Dr Qin, Ling is Associate Professor of Neolithic Archaeology and Archaeobotany at the School of Archaeology and Museology, Peking University, Beijing. She currently teaches archaeobotany, fieldwork archaeology and Neolithic archaeology at Peking University. She completed her PhD on Neolithic social complex in the lower Yangtze River area. She has worked extensively on Neolithic excavations and material cultures in China, jointly directing field-work in Zhejiang, Shandong, Shaanxi and Henan. Her current research projects and interests include the scientific research on Neolithic jades in Eastern China, early agriculture developments in lower Yangzte, and in Yunan (southwest China), as well as the theory and practice of early civilizations study in a comparative perspective around East Asia.
Dr Qin's research visit to the IAS is (1) to finish a textbook for archaeobotanical practice and identification tailored to Chinese archaeology, planned jointly with Professor Dorian Fuller (UCL), and (2) to develop a review of latest archaeobotanical research in the study of early farming in China.
The aim is to produce (1) a textbook filling a major gap in available teaching resources in China for this field and (2) a review article in English that makes research otherwise only available in the Chinese language accessible for comparative global studies of evolution of agriculture from its origins to early urban civilisation in China.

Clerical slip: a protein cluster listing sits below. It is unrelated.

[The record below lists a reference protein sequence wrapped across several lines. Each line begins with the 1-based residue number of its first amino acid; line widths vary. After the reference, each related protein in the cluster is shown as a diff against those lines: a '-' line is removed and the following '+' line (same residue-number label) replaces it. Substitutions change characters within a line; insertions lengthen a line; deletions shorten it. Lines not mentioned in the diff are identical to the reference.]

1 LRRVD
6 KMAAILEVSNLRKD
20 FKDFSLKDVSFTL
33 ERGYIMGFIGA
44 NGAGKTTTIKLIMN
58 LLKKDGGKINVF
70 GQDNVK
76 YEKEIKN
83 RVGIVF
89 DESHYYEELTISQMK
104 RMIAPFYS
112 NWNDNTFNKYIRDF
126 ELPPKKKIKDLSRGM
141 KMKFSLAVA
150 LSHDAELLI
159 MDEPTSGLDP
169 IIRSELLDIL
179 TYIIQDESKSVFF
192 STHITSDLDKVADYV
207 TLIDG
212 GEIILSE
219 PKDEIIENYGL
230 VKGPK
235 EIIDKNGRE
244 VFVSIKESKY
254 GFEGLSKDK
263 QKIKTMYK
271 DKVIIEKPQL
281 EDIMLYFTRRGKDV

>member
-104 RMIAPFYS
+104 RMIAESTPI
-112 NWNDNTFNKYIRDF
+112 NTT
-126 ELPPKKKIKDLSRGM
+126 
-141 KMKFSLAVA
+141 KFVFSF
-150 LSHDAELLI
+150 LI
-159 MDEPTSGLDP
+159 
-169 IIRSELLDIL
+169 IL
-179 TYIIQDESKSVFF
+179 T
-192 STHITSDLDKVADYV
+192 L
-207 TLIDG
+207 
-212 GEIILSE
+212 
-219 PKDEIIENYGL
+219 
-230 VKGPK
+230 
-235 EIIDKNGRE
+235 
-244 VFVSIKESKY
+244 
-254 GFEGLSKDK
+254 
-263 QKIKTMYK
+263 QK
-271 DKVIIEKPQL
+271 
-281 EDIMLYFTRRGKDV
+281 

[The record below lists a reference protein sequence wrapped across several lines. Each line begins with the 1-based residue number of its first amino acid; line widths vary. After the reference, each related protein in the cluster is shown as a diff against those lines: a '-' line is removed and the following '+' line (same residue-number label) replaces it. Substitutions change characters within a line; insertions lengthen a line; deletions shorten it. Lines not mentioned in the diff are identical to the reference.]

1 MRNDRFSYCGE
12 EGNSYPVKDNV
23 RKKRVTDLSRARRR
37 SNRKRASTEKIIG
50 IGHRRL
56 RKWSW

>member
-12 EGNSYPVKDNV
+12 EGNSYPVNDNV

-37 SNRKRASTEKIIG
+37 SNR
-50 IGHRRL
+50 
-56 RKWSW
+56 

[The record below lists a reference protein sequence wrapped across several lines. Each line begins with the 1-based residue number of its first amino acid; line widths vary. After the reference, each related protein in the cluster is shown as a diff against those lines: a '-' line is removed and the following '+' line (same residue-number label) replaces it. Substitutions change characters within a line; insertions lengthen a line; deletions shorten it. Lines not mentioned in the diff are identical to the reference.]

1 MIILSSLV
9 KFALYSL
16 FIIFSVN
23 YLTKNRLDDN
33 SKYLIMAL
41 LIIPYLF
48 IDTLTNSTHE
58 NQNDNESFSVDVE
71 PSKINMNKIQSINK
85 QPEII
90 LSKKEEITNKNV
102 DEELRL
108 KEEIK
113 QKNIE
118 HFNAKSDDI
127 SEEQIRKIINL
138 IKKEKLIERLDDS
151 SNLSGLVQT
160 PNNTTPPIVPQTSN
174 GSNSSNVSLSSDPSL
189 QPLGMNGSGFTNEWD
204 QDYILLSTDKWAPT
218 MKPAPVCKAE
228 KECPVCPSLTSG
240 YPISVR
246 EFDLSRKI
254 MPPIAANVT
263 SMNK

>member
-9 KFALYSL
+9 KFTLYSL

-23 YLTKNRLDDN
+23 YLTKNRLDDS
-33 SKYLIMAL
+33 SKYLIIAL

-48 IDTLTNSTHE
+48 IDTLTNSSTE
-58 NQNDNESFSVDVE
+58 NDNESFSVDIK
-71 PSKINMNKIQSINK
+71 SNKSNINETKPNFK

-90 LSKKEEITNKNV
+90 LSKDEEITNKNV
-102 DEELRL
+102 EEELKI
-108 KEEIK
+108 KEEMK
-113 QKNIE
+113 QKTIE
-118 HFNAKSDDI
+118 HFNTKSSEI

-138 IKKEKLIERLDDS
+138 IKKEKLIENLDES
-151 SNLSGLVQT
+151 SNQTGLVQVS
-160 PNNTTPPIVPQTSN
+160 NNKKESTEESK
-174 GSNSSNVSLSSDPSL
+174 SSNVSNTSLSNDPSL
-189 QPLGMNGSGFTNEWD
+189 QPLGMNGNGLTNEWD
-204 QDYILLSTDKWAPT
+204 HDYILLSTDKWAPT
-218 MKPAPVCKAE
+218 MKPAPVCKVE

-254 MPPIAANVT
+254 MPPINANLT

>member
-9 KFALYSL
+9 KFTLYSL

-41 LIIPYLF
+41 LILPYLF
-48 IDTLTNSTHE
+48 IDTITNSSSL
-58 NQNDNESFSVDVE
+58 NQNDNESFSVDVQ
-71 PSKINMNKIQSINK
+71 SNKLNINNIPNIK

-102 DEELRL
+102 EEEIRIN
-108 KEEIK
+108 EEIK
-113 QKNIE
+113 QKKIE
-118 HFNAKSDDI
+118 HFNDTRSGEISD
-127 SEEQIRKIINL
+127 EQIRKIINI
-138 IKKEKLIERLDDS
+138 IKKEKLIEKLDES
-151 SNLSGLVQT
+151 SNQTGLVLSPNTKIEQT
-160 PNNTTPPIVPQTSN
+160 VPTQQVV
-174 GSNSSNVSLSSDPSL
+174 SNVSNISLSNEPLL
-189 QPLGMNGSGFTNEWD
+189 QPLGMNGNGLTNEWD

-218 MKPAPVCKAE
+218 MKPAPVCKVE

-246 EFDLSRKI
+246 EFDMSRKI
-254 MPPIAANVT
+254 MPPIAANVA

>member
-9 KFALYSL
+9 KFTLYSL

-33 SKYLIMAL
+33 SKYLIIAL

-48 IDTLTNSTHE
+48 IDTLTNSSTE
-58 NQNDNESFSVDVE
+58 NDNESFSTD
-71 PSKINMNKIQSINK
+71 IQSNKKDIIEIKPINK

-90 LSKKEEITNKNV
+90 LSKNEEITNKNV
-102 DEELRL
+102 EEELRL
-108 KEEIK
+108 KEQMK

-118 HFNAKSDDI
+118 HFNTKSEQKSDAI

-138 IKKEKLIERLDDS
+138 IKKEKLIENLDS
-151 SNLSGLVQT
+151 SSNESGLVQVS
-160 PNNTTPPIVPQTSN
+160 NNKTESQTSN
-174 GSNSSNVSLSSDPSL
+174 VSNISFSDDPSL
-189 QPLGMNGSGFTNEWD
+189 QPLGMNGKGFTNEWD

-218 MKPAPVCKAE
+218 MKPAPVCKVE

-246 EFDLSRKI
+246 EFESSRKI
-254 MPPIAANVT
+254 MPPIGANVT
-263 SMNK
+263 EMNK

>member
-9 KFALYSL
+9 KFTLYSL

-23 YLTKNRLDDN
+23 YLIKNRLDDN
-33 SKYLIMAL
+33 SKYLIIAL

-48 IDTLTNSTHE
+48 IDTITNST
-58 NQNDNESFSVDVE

Archaeobotany is a young and rapidly growing sub-discipline in China. Although a few archaeological projects had sampled for plant remains via flotation in the late 1980s and 1990s, such approaches only became commonplace since 2000. Environmental sampling has become part of the research and teaching programme at a few Chinese universities over the past decade, including at PKU where the laboratory was established by Ling Qin in 2008. The rapid growth archaeobotanical research in China has suffered from a lack consistent standards of sampling, analysis and reporting and limited engagement with current methodological and theoretical debates in the field globally.
The UCL Institute of Archaeology is one of the leading centres for archaeobotanical research and training in the world, and hosts the best archaeobotanical database and the sample collections, not to mention the outstanding library and reference resources. As a member of the steering committee of the ICCHA, this research visit to London will establish a better academic dialogue and lead to further opportunities for collaborative research between UCL and PKU.